Calls for Manuscripts

How does the city in literature change the experience of time? How does literature represent the layered or hidden ‘time’ of an urban space? Does the experience of time change in different cities or for different subjects? Proposals are currently being solicited for a collection of essays investigating the ways in which the ‘city’ intersects with conceptions of ‘time’ in literary narratives. The proposal deadline is 30 November 2016, and more information can be found here.

From early modern riots at Shakespeare’s theatres and beyond, to depictions of the angry mob in Coriolanus and Julius Caesar, to the Old Price theatre riots in London (1809), and the fatal Astor Place riot in New York (1849), to the production of Ing K’s Shakespeare Must Die (2012) in the midst of Thai riots, Shakespeare’s plays have been produced within, represent and have invoked riotous behaviour. A special issue of Shakespeare, the journal of the British Shakespeare Association, on ‘Shakespeare and Riot’ aims to explore connections between Shakespeare and riot throughout history. Expressions of interest are due by 1 December 2016. You’ll find full details here.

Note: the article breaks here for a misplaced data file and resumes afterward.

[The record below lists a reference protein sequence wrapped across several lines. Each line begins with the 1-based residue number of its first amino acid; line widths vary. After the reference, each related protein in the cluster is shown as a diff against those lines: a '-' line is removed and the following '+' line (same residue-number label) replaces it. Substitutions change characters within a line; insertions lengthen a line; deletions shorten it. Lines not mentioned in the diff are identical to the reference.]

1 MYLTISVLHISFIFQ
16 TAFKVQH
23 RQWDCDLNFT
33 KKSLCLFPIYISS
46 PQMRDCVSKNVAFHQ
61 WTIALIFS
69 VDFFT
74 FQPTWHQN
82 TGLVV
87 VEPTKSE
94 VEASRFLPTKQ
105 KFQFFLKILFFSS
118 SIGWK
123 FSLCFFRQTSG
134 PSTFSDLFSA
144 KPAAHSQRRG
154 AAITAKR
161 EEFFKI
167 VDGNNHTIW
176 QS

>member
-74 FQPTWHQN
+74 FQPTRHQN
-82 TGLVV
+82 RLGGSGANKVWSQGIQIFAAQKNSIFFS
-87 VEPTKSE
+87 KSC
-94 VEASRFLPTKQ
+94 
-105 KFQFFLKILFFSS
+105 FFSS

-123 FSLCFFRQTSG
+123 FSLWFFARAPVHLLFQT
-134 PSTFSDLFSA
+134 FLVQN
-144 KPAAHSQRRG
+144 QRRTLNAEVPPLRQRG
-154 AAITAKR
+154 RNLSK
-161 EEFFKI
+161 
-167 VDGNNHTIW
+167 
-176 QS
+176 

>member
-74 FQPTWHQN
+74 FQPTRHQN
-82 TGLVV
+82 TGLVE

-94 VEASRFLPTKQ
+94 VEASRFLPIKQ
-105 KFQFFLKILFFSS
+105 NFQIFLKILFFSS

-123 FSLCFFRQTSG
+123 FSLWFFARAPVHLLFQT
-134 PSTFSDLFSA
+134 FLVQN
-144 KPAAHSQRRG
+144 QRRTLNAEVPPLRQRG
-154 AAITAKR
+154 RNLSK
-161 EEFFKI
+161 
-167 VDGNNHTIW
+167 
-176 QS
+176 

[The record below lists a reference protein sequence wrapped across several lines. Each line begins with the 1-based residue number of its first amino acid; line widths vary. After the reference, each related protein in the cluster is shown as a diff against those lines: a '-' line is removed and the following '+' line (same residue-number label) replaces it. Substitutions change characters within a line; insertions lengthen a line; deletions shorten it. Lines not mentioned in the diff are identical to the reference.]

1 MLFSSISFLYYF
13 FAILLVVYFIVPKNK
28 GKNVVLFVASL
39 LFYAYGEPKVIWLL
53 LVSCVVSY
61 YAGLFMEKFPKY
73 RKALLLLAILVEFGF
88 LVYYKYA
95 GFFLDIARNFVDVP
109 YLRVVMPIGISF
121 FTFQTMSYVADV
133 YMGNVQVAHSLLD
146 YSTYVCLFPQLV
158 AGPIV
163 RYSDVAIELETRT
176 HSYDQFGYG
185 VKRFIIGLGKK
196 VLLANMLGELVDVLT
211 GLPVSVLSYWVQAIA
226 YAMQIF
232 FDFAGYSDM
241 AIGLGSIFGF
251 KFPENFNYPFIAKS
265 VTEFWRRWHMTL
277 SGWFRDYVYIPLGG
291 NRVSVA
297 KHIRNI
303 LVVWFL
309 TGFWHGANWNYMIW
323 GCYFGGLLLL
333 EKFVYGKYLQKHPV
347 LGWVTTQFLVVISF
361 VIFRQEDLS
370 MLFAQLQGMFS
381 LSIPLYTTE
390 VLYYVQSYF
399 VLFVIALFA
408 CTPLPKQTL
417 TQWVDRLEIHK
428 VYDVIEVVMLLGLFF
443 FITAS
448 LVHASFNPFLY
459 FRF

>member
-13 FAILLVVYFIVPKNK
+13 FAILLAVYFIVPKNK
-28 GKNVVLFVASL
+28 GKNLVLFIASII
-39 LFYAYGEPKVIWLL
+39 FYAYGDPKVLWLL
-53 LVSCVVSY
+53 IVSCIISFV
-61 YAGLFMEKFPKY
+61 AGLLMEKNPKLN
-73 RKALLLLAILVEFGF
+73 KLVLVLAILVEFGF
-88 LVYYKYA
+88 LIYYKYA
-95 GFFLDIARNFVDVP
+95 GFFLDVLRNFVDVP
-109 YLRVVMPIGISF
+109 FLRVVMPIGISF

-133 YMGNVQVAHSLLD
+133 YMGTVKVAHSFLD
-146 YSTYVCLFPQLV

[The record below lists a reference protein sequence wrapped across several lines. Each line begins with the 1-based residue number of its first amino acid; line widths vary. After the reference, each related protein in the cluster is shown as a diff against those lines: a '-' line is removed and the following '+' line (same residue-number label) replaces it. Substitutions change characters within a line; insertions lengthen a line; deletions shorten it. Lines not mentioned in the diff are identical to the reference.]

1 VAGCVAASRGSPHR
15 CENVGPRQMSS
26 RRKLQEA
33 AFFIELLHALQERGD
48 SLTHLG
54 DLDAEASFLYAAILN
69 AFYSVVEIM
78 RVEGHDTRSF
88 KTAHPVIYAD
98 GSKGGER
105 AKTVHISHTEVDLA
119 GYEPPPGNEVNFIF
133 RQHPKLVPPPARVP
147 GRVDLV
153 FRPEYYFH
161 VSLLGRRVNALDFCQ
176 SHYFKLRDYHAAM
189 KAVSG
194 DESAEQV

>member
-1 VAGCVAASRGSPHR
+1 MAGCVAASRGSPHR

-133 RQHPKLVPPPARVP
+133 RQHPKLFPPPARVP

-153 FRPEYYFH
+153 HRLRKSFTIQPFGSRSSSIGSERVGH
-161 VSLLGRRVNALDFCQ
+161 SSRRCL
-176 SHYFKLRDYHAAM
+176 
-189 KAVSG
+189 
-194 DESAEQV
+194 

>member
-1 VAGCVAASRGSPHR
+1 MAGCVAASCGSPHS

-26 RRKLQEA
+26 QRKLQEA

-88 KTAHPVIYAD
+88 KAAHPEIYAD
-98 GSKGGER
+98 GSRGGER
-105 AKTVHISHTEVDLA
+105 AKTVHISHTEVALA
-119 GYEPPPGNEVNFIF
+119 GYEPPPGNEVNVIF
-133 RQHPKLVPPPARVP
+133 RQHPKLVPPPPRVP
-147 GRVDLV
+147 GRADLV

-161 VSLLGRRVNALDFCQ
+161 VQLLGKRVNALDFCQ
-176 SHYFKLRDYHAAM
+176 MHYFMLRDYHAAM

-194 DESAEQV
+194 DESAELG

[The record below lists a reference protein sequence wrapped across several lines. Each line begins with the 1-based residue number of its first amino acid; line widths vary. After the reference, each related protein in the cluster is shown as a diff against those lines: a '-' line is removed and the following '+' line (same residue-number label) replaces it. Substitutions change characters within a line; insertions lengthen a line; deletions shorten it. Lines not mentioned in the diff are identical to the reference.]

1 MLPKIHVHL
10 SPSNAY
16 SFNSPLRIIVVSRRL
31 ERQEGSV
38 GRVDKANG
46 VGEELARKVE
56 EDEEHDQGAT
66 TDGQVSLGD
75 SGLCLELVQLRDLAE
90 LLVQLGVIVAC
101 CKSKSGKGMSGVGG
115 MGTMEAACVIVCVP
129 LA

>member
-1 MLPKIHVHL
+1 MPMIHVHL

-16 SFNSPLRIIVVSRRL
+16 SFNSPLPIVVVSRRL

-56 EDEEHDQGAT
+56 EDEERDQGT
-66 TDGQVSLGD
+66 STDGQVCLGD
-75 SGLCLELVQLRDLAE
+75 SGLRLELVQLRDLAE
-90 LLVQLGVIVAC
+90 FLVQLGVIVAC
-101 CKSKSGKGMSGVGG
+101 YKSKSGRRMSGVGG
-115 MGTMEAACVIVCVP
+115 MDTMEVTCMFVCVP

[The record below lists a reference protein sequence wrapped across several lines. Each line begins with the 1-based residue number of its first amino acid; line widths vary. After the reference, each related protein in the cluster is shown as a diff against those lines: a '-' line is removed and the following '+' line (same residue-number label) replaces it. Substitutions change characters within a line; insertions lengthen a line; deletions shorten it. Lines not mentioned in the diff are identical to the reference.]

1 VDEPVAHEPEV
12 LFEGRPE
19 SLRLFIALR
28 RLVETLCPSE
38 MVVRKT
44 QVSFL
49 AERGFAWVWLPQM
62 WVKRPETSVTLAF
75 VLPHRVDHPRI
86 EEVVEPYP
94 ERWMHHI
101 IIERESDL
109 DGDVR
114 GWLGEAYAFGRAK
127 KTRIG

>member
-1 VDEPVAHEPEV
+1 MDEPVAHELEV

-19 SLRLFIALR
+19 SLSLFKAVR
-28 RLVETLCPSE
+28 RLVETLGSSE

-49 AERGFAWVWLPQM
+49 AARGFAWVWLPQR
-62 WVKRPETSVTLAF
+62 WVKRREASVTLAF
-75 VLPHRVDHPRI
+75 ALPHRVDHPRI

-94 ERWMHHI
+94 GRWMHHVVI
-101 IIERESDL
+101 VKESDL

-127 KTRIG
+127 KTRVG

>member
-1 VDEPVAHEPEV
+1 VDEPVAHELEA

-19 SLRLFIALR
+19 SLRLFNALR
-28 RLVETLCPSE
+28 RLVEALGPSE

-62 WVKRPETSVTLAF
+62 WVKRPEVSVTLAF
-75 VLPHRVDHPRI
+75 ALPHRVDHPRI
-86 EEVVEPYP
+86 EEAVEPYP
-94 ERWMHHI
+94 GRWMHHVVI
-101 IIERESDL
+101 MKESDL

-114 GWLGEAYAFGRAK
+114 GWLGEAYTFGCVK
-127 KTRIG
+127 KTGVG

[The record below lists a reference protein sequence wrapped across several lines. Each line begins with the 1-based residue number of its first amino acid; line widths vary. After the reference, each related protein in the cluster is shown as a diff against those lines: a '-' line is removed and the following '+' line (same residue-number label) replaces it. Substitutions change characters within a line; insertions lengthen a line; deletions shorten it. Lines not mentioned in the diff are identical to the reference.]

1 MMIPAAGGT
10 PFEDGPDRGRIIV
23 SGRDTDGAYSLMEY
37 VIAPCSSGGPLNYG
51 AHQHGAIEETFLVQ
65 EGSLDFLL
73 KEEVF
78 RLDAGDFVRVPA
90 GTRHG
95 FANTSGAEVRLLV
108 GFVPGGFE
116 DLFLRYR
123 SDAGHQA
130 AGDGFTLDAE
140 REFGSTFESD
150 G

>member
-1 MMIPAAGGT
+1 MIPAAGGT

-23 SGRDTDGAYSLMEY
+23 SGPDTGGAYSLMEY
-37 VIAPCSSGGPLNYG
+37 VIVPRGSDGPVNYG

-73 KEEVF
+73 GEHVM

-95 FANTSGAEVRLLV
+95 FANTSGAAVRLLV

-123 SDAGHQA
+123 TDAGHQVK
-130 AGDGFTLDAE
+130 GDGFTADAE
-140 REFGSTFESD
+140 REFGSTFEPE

Lindsay

Author Lindsay

Lindsay Ann Reid is a regular contributor to The Scrivener and Early Modern and Open Access. She holds a PhD from the University of Toronto and is a Lecturer in English at the National University of Ireland, Galway.